Chicken Suprêmes in Persillade

October 8, 2017 4:19 pm Last Updated: October 8, 2017 4:19 pm

This recipe comes from “A Grandfather’s Lessons: In the Kitchen With Shorey” by Jacques Pépin.

Chicken Suprêmes in Persillade

(Tom Hopkins/Courtesy of Houghton Mifflin Harcourt)
(Tom Hopkins/Courtesy of Houghton Mifflin Harcourt)

Introduction

From turkey to chicken to duck, everyone at our house likes the legs best. But when Shorey asked me why the legs are usually moister and tastier than the breast, I explained to her that the breast is usually overcooked. To demonstrate, I cooked a chicken breast my way for her, and she loved it. The sautéing process takes only about 5 minutes, and then the dish is finished with garlic and parsley, called in French “persillade,” and some minced scallions. The parsley, garlic, and scallions can be prepared ahead and the chicken sautéed at the last moment, though after the chicken is sautéed, it is good to let the meat rest for a couple of minutes before finishing the dish. Make sure you serve it on warm plates.

Number Serves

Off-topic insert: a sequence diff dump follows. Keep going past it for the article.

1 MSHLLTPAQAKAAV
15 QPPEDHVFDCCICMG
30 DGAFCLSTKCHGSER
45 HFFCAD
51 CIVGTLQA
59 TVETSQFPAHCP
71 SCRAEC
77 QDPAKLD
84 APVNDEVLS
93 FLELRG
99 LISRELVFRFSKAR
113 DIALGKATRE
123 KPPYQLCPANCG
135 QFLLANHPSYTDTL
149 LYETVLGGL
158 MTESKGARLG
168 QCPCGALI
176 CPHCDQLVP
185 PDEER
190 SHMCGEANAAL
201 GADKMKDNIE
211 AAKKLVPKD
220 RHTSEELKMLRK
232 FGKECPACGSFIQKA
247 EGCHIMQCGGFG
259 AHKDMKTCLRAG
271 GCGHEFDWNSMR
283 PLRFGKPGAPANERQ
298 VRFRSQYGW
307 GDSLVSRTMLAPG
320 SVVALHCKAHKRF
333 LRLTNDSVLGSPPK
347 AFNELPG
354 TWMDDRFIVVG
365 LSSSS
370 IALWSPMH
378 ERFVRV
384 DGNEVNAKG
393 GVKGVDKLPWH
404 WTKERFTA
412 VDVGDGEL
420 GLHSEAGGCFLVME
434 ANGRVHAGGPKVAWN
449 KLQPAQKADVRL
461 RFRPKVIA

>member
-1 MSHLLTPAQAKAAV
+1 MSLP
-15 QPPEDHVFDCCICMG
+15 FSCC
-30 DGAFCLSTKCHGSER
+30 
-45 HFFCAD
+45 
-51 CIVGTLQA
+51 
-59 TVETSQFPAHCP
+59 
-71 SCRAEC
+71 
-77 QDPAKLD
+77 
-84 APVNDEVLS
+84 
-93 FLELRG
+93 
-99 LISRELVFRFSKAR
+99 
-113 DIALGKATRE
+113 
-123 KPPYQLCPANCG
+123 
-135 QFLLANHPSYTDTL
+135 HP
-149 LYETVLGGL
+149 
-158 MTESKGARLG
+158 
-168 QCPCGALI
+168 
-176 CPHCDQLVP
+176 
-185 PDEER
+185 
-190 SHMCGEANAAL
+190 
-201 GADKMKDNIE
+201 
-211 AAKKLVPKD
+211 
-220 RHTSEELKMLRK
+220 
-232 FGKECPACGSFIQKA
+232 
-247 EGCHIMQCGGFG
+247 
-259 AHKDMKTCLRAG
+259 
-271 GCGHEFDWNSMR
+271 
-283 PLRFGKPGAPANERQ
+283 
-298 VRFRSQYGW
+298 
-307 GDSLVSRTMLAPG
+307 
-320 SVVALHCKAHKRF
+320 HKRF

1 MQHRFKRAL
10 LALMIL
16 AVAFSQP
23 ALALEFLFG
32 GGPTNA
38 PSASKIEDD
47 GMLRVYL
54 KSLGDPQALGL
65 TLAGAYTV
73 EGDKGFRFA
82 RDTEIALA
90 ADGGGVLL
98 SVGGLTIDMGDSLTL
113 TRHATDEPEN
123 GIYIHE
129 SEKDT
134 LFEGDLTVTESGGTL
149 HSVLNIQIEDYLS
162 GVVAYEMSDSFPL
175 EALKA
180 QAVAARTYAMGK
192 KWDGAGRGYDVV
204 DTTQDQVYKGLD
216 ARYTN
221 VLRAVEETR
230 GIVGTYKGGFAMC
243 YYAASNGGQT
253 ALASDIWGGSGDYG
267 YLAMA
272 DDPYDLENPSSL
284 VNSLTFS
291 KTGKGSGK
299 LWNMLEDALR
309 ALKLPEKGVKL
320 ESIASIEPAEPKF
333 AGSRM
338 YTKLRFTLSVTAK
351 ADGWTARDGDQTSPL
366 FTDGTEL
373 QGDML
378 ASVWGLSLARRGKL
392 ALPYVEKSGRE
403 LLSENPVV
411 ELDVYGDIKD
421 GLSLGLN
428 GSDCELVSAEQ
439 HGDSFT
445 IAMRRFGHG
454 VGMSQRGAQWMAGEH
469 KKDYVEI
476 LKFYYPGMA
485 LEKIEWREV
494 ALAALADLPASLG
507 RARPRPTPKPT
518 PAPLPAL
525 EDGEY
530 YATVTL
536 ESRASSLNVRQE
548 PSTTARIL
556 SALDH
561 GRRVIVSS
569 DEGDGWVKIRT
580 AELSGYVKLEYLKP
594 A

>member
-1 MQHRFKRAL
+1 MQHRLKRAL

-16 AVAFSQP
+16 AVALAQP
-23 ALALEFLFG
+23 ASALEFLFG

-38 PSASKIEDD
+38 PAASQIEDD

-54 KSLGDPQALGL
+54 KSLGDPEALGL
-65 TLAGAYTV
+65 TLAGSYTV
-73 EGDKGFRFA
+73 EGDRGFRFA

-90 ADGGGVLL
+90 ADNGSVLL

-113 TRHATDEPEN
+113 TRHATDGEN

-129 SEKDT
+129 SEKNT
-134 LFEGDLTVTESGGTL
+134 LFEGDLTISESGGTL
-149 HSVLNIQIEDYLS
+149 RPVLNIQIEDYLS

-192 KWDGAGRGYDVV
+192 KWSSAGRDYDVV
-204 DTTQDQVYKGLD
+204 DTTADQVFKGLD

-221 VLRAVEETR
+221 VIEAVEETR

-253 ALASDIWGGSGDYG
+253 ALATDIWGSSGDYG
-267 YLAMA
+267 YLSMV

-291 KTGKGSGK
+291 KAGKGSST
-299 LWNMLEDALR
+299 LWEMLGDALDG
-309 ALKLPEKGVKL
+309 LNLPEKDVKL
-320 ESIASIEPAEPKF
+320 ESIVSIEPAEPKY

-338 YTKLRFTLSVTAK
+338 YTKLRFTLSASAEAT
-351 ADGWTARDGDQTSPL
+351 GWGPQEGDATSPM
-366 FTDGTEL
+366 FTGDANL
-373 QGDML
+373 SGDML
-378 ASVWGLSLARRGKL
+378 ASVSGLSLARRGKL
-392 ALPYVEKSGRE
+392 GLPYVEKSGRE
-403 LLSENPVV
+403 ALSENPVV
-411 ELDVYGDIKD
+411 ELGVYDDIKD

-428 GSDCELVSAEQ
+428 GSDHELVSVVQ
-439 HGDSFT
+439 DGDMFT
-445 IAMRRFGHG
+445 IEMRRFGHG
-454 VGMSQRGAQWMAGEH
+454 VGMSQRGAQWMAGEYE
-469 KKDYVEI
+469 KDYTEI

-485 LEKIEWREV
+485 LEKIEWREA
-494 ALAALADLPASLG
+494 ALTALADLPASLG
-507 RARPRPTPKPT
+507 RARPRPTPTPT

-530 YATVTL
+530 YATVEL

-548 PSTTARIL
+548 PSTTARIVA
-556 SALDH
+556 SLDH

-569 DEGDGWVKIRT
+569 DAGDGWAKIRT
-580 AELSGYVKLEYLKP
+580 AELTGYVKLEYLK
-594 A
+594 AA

2

Ingredients

  • 1 tablespoon peanut oil
  • 2 skinless, boneless chicken breasts (5 to 6 ounces each), preferably organic
  • 1/2 teaspoon salt
  • 1/2 teaspoon freshly ground black pepper
  • 3 scallions, minced (1/3 cup)
  • 2 tablespoons coarsely chopped garlic
  • 2 tablespoons unsalted butter
  • 2 tablespoons chopped fresh parsley
  • 1 tablespoon water

Directions

Heat the peanut oil in a saucepan. Sprinkle the chicken breasts with the salt and pepper, add to the hot pan, and sauté for about 3 minutes over high heat. Turn the breasts over, reduce the heat to medium, cover, and cook the chicken for about 3 minutes; it should be nicely browned on both sides and cooked through but still moist. Place the chicken breasts on warm plates.

Add the scallions, garlic, and butter to the saucepan and cook for about 1 minute. Add the parsley and water and mix well to melt any solidified juices in the pan, then pour the sauce over the chicken. Serve immediately.

Reprinted from “A Grandfather’s Lessons: In the Kitchen With Shorey” by Jacques Pépin. Published by Rux Martin/Houghton Mifflin Harcourt.